Normal Temperature, Heart, and Respiratory Rates in Dogs

Know What is Normal for Your Dog

Veterinarian Examining Smiling Bulldog Puppy
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If you are about to add a new dog to your family, you will want to learn everything you can about canine health and wellness. Puppies hearts beat faster than those of adult humans, and dogs have different ways of showing pain or distress. Being aware of what is normal for your dog will help you recognize when your pet is sick and needs to seek veterinary attention. Many illnesses have a better prognosis (and lower expenses) with prompt veterinary care.

Before you bring your puppy home, you will want to identify a good local vet and animal emergency care center in your area. You will also want to puppy-proof your home by removing any potentially dangerous or breakable items from puppy height. Just like toddlers, puppies have a lot of energy and curiosity and no ability to tell a dangerous item from a toy.

Body Temperature

In general, a dog's body temperature is higher than a human's. In fact, a canine's normal body temperature range is 100.5 F to 102.5 F (38 C to 39.2 C). A body temperature below 100 F or above 103 F warrants a call to your veterinarian.

Body temperature in dogs is most often measured rectally; ear thermometers can also be used, but it can be difficult to get an accurate reading. Gauging body temperature by the moistness of the nose or how warm the ears feel is not reliable. As a new pet owner, it is a good idea to learn how to assess your dog's body temperature.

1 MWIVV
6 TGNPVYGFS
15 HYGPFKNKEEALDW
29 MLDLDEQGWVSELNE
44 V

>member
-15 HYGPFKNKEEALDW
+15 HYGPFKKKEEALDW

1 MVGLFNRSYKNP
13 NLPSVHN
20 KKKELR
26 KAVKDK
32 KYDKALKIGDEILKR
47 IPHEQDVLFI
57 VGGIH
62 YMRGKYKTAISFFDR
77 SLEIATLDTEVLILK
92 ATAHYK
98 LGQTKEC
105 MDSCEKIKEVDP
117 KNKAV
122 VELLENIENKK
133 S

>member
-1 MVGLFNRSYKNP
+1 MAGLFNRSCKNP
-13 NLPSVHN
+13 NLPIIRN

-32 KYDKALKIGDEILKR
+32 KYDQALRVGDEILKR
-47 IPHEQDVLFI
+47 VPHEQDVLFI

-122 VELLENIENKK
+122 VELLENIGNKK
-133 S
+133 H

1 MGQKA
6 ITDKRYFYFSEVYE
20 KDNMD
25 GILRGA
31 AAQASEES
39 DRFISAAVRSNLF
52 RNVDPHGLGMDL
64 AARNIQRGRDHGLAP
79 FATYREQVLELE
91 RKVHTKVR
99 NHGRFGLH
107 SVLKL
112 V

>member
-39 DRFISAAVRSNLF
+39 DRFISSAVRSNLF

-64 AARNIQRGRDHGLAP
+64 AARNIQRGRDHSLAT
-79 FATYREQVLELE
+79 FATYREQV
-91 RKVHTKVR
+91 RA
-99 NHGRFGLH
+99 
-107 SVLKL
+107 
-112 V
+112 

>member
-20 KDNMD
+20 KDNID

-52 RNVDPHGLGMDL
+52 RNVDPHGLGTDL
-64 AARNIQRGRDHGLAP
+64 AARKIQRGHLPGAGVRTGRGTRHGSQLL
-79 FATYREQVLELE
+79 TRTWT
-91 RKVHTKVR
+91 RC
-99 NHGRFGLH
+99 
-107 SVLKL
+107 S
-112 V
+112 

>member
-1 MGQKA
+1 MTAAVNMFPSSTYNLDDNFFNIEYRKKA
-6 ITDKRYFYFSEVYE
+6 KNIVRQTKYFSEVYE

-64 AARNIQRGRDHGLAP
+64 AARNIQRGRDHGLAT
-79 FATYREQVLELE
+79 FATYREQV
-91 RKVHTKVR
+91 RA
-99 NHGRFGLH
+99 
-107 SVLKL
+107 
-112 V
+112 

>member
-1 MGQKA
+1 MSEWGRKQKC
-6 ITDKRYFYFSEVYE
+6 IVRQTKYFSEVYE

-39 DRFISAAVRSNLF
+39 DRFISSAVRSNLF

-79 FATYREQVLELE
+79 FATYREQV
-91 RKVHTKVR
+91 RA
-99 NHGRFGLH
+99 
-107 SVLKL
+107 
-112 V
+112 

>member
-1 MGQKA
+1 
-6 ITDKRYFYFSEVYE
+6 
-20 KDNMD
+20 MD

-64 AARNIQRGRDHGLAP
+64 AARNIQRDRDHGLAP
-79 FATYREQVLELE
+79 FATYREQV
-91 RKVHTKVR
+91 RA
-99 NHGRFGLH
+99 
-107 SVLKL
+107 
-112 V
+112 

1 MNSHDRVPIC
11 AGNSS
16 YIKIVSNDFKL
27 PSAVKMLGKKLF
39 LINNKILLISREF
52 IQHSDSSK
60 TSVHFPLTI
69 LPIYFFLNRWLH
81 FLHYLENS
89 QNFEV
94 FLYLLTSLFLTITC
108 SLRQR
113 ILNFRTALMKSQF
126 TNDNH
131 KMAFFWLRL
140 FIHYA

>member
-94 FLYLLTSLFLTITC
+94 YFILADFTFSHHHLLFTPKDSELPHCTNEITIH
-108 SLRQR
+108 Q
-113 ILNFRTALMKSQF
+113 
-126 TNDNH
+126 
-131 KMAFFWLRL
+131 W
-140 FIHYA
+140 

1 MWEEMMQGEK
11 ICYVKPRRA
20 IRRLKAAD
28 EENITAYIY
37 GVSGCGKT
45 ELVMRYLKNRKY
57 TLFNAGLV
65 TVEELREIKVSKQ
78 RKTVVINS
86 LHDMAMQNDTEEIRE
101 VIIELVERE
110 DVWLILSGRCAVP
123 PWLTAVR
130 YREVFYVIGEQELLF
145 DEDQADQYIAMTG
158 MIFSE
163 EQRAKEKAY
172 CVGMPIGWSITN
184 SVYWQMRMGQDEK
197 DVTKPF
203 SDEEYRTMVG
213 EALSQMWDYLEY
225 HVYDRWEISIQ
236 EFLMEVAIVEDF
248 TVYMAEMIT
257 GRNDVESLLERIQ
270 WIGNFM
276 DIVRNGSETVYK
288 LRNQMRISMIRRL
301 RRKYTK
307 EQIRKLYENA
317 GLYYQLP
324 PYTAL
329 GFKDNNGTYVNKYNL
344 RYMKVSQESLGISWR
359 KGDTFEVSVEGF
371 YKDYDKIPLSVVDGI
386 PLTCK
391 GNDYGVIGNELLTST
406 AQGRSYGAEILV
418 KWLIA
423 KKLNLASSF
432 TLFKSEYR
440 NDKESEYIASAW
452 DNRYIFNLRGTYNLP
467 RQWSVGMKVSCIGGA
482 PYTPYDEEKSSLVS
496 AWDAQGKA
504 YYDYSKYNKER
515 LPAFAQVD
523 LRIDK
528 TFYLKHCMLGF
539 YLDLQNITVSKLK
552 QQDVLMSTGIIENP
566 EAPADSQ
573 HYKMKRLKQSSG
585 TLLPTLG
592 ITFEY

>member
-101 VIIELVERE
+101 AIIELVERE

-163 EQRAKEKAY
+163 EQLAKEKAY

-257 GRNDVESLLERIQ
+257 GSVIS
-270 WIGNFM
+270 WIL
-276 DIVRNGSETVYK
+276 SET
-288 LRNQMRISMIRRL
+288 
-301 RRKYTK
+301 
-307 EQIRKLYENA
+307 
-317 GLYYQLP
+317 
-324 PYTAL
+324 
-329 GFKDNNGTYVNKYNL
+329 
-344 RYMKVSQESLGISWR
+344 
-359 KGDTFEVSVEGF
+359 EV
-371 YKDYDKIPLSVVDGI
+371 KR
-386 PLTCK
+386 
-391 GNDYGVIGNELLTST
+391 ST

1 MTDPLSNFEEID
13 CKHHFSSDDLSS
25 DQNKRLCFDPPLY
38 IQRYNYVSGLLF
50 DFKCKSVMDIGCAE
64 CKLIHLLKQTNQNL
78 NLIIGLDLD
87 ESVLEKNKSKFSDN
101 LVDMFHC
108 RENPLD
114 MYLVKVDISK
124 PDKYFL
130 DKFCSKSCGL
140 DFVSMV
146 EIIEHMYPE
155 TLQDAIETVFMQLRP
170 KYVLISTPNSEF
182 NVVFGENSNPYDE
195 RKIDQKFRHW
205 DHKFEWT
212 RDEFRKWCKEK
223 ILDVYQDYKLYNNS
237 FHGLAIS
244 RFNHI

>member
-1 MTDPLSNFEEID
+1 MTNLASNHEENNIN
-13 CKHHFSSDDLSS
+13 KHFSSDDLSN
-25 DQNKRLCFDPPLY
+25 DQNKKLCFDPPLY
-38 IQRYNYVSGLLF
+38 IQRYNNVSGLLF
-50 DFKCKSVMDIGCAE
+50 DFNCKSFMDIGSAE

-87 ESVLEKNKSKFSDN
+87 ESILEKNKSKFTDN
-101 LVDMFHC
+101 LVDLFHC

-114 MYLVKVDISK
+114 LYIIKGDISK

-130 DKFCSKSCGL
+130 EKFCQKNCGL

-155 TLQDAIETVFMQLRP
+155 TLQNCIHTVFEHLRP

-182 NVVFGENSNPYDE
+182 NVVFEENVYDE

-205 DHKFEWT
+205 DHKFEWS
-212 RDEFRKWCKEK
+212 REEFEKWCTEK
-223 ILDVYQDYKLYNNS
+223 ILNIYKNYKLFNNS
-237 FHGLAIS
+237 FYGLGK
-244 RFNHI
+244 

Dogs can overheat just like humans can. It is very dangerous to leave dogs in parked cars in the summer. The interior temperature of the car can rise dramatically higher than the temperature outside. If you need to leave your dog in the car make sure the air conditioner is on or the windows are open. You should also leave water for your dog to drink. 

Respiratory Rate

Respiratory rate is the number of breaths per minute. Normal respiratory rates are assessed when the dog is resting. The standard respiratory rate for dogs is 1 to 34 breaths per minute unless panting.

A dog that is in pain, having heart or respiratory problems, suffering from heatstroke, or simply excited will usually have increased respiratory rates. It is important to gauge the overall situation and condition of the animal to assess the respiratory rate. Panting is how dogs release heat so do not be concerned if you see your dog panting on a hot summer day. 

Heart Rate

The standard heart rate in dogs is 60 to 100 beats per minute for large breeds, and 100 to 140 for small breeds. Larger dogs have slower rates than small dogs, and dogs that are in good physical shape will have lower heart rates than dogs of similar age and size who are not physically fit. Puppies typically have higher heart rates; up to 180 beats per minute is normal for dogs up to one year of age.


On average, a canine pregnancy lasts 63 days but can vary from 58 to 68 days. If you plan to breed your dogs, you should read up about pregnancy in dogs and the canine estrus (heat) cycle.

If you do not plan on breeding, most vets recommend that you spay or neuter your pets to cut down on unwanted litters. Spaying or neutering can also reduce unwanted behaviors that can create issues for you and your dog.


Puppies have 28 teeth; adult dogs have 42 teeth. Puppies usually lose their deciduous (baby) teeth by 6 months of age. These sharp little teeth are replaced by more numerous adult teeth. It is a good idea to know how to care for your dog's teeth; as veterinary dental care can be expensive. It is helpful to learn to provide a basic level of dental care at home for your pets.

If you suspect your pet is sick, call your vet immediately. For health-related questions, always consult your veterinarian, as they have examined your pet, know the pet's health history, and can make the best recommendations for your pet.